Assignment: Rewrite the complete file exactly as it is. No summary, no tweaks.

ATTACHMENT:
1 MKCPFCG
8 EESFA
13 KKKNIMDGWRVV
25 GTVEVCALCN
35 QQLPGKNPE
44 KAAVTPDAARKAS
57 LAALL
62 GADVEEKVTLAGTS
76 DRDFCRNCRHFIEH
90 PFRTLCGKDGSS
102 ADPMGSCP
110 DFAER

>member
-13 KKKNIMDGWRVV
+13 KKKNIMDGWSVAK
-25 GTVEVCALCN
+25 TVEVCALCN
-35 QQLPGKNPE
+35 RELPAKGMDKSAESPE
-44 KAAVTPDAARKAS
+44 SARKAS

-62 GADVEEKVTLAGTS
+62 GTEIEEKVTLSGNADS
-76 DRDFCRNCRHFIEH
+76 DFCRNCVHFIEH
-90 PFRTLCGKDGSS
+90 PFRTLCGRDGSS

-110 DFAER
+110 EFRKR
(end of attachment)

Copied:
1 MKCPFCG
8 EESFA
13 KKKNIMDGWRVV
25 GTVEVCALCN
35 QQLPGKNPE
44 KAAVTPDAARKAS
57 LAALL
62 GADVEEKVTLAGTS
76 DRDFCRNCRHFIEH
90 PFRTLCGKDGSS
102 ADPMGSCP
110 DFAER

>member
-13 KKKNIMDGWRVV
+13 KKKNIMDGWSVAK
-25 GTVEVCALCN
+25 TVEVCALCN
-35 QQLPGKNPE
+35 RELPAKGMDKSAESPE
-44 KAAVTPDAARKAS
+44 SARKAS

-62 GADVEEKVTLAGTS
+62 GTEIEEKVTLSGNADS
-76 DRDFCRNCRHFIEH
+76 DFCRNCVHFIEH
-90 PFRTLCGKDGSS
+90 PFRTLCGRDGSS

-110 DFAER
+110 EFRKR